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Just in the same way that someone pressing on your body gets less painful with time, so too does performing a movement that you’re currently unable to do due to pain. Therefore, shouldn’t we get straight to it and start to challenge the body in the way that it will need to be used to do the things that are meaningful for you, outside the clinic?



Despite having some usefulness, pain relief through manual therapy doesn’t appear to have as many benefits as pain relief through movement and exercise. Also, pain relief in the short-term doesn’t always equate to a better outcome in the long-term and at times, shouldn’t be the focus of treatment. Lastly, a focus on improving pain tolerance through changing your psychological, emotional and behavioural response to pain, may be a part of building resilience to ease long-term suffering and this may not be achieved with therapy focussed on pain relief.


This is why sometimes it’s ok to feel the same at the end of the session, even a bit worse, if it’s known to both you and the therapist that it’s because you’re working your way towards an understanding of pain that is helpful and building the capacity of your body so that it can support you in doing the things you want to be able to do.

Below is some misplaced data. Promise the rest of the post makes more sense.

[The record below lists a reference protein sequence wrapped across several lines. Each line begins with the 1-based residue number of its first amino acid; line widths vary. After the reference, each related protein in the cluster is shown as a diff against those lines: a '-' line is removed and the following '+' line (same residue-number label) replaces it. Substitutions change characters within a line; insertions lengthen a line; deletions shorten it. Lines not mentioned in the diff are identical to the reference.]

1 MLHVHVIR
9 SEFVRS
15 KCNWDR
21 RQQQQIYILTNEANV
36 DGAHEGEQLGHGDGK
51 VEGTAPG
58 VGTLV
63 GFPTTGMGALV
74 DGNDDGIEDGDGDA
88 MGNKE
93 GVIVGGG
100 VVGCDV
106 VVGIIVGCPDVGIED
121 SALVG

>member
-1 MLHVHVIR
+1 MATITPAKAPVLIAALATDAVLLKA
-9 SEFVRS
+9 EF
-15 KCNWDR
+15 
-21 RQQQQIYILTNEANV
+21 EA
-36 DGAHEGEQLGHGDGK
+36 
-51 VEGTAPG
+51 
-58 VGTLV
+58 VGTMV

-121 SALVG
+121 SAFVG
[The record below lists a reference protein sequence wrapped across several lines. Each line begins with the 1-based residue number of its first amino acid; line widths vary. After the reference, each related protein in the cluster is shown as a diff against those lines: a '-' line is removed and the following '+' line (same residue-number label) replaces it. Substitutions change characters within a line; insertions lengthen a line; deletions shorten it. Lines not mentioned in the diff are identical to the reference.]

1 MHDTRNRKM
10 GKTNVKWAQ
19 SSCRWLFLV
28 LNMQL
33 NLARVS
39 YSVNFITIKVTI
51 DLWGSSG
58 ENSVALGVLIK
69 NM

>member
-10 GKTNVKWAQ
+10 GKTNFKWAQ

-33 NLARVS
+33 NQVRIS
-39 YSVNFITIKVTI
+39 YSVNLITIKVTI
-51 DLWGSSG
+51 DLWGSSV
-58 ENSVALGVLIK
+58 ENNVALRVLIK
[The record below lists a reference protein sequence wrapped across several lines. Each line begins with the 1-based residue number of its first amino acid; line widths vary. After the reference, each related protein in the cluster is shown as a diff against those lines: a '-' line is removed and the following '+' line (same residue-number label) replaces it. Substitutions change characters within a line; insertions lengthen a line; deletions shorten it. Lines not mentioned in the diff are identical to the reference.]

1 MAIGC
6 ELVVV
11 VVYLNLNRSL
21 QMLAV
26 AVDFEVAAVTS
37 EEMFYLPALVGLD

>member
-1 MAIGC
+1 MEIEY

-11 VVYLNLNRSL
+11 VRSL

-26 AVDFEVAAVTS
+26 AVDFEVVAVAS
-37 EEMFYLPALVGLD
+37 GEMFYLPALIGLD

Bialosky, J. E., Bishop, M. D., Price, D. D., Robinson, M. E., & George, S. Z. (2008;2009;). The mechanisms of manual therapy in the treatment of musculoskeletal pain: A comprehensive model. Manual Therapy, 14(5), 531-538. doi:10.1016/j.math.2008.09.001


Koltyn, K. F., Brellenthin, A. G., Cook, D. B., Sehgal, N., & Hillard, C. (2014). Mechanisms of exercise-induced hypoalgesia. Journal of Pain, 15(12), 1294-1304. doi:10.1016/j.jpain.2014.09.006


Vaegter, H. B., Handberg, G., & Graven-Nielsen, T. (2014). Similarities between exercise-induced hypoalgesia and conditioned pain modulation in humans. Pain, 155(1), 158-167. doi:10.1016/j.pain.2013.09.023


Vigotsky, A. D., & Bruhns, R. P. (2015). The role of descending modulation in manual therapy and its analgesic implications: A narrative review. Pain Research and Treatment, 2015, 292805-11. doi:10.1155/2015/292805

PainLee Schneider